Page:Dictionary of National Biography volume 50.djvu/81

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Rysbrack came to England in 1720, and at first gained a reputation for modelling small figures in clay. Afterwards he executed a few portrait-busts, which brought him into notice, and he obtained employment on monuments from James Gibbs [q. v.] and William Kent [q. v.], the architects. Not being satisfied with their treatment of him, Rysbrack began an independent practice, and quickly became the most fashionable sculptor of his day. He was very industrious and did much to introduce something of simplicity and good taste into the rather oppressive style which prevailed in monumental sculpture. Among the principal monuments executed by him are those in Westminster Abbey of Sir Isaac Newton (designed by Kent), the Duke of Newcastle, Matthew Prior, Earl Stanhope, Admiral Vernon, Sir Godfrey Kneller (designed by himself), Mrs. Oldfield (designed by Kent); in Worcester Cathedral Bishop Hough; in Salisbury Cathedral, the Duke and Duchess of Somerset; at Blenheim the Duke of Marlborough. Among the statues executed by him were the bronze equestrian statue of William III at Bristol, the statues of the Duke of Somerset at Cambridge, John Locke at Oxford, George I and George II for the Royal Exchange. As a sculptor of portrait busts Rysbrack has seldom if ever been excelled. Nearly all the leading men of his time sat to him, including Pope, Walpole, Sir Hans Sloane, Gibbs, the Duke and Duchess of Marlborough, the Duke and Duchess of Argyll, Martin Folkes, and many others. When his supremacy was shaken by the growing popularity of Scheemakers and Roubiliac, Rysbrack produced three important portrait statues of Palladio, Inigo Jones, and Fiammingo, which were placed in the Duke of Devonshire's villa at at Chiswick. At the same time he executed a large statue of Hercules, which was compiled from the Farnese Hercules and studies made from noted pugilists and athletes of the time; it was purchased by Mr. Hoare of Stourhead, Wiltshire, who built a temple there on purpose to receive it. Besides his merits as a sculptor, Rysbrack was also an accomplished draughtsman, and executed many hundreds of highly finished drawings in bistre, all in the manner of the great Italian artists. In 1765 he retired from business, and sold part of his collection of models and drawings; other sales followed in 1767 and 1770. Rysbrack resided for many years in Vere Street, Oxford Street, where he died on 8 Jan. 1770; he was buried in Marylebone churchyard. A portrait of Rysbrack was painted by J. Vanderbank.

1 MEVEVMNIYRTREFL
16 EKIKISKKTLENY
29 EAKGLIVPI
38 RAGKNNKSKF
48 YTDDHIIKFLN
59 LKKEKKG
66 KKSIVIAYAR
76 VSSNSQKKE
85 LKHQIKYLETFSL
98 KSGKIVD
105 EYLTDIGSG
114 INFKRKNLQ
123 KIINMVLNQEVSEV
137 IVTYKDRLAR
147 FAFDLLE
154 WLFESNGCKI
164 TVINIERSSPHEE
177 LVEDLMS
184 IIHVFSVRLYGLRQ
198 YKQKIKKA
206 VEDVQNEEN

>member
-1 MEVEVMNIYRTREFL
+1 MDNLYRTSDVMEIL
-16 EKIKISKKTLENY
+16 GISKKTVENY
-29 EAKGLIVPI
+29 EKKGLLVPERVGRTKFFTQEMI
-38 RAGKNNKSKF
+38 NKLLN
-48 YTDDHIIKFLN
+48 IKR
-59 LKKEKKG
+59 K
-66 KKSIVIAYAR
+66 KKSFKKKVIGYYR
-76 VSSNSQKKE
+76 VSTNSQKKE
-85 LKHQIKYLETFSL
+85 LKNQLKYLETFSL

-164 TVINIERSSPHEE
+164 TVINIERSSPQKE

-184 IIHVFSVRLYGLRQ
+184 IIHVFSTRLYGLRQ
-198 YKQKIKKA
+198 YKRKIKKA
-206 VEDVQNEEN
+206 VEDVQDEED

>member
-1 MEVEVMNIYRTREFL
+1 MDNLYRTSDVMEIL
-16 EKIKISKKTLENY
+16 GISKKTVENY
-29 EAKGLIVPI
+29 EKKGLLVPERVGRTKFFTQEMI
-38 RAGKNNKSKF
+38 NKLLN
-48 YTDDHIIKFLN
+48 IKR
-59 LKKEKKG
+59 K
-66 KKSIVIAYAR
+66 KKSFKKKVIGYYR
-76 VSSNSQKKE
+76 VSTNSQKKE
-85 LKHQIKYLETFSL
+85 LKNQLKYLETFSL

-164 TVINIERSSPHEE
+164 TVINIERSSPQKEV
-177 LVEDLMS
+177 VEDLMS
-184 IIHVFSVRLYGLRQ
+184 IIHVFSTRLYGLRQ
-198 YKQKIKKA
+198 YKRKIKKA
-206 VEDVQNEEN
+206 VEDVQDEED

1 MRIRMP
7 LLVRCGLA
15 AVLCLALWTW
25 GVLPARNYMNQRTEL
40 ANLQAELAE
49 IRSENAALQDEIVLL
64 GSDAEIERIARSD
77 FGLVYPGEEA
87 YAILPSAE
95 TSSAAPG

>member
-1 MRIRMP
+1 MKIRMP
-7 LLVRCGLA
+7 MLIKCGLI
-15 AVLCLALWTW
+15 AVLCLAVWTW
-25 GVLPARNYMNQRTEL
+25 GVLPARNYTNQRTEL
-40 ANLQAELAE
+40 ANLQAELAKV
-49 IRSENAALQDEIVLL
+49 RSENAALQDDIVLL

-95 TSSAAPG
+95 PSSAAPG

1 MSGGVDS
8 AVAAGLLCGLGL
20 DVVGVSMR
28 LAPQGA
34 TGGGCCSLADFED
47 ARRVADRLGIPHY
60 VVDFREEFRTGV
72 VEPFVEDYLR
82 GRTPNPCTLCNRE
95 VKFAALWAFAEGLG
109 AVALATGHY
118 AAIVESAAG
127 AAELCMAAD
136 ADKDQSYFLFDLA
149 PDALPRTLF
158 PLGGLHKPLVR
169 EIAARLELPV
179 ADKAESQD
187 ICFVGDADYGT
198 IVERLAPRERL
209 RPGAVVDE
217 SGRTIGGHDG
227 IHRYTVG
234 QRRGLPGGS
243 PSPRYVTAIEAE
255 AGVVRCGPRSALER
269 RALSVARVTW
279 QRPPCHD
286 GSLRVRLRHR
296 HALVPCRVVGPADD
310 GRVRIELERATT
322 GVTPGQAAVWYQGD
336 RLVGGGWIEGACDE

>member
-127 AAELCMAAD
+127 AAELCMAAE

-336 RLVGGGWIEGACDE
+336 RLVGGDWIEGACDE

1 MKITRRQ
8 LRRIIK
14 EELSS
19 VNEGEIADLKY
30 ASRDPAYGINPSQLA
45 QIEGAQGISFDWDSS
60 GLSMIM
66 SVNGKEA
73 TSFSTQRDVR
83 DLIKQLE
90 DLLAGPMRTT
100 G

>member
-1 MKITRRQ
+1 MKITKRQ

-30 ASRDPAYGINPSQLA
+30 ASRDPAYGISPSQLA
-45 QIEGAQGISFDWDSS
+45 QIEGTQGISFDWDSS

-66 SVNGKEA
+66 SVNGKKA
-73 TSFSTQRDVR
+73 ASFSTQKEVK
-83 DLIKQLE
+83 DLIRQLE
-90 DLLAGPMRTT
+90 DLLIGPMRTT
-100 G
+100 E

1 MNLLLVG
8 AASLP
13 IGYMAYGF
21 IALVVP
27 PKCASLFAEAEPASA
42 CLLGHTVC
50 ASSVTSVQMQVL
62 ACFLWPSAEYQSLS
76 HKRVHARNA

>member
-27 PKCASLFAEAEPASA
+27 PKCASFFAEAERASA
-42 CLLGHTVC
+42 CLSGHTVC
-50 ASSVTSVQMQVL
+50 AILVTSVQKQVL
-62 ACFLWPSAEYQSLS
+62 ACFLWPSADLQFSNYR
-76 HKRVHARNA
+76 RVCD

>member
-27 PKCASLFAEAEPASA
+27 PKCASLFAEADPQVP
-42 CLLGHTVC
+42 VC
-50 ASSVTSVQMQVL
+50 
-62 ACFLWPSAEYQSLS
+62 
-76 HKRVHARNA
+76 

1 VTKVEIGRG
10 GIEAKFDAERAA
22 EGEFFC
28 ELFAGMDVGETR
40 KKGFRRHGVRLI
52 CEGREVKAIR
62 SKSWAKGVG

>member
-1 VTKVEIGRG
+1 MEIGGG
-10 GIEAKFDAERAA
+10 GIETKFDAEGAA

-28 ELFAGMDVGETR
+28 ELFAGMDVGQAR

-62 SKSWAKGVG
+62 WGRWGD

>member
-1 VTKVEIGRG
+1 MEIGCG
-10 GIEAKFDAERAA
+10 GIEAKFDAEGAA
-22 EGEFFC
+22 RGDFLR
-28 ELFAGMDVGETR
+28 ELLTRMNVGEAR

[Walpole's Anecdotes of Painting (ed. Wornum); Redgrave's Dict. of Artists; J. T. Smith's Nollekens and his Times; Rombouts and Van Lerius's Liggeren der Antwerpsche Sint Lucasgilde.]

L. C.

RYTHER, AUGUSTINE (fl. 1576–1590), engraver, one of the earliest English exponents of the art of engraving on copper, was a native of Leeds in Yorkshire, and a fellow-townsman of Christopher Saxton [q. v.] He was probably an offshoot of the old and knightly family of Ryther in Yorkshire. Ryther was associated with Saxton in engraving some of the famous maps of the counties of England published by Saxton in 1579. His name appears as the engraver of the maps of Durham and Westmoreland (1576), Gloucester and York (1577), and that of the whole of England, signed ‘Augustinus Ryther Anglus Sculpsit Ano Dñi 1579.’ His name appears in 1588 with those of Jodocus Hondius [q. v.], Theodore de Bry, and others, among the engravers of the charts to ‘The Mariner's Mirrour … first made and set fourth in divers exact sea charts by that famous nauigator Luke Wagenar of Enchuisen, and now fitted with necessarie additions for the use of Englishmen by Anthony Ashley.’ In 1590 Ryther published a translation of Petruccio Ubaldini's ‘Expeditionis Hispaniorum in Angliam vera Descriptio,’ under the title of ‘A discourse concerninge the Spanishe fleete inuadinge Englande in the yeare 1588, and overthrowne by her Maties Nauie under the conduction of the Right honorable the Lorde Charles Howarde, highe Admirall of Englande, written in Italian by Petruccio Ubaldino, citizen of Florence, and translated for A. Ryther: unto the wch discourse are annexed certaine tables expressinge the seuerall exploites and conflictes had with the said fleete. These bookes, with the tables belonginge to them, are to be solde at the shoppe of A. Ryther, beinge a little from Leadenhall, next to the signe of the Tower.’ The book was printed by A. Hatfield. This work is dedicated by Ryther to Lord Howard of Effingham, and in the dedication he alludes to the time spent by him in engraving the plates, and apologises for the two years' delay in its publication. In a letter to the reader, Ryther asks for indulgence ‘because I count my selfe as yet but a yoong beginner.’ The plates consist of a title and ten charts, showing the various stages of the progress and defeat of the Spanish Armada in the Channel, and tracing its further course round the British Isles. They were drawn out, as it appears, by Robert Adams (d. 1595) [q. v.], surveyor of the queen's buildings, and form the most im-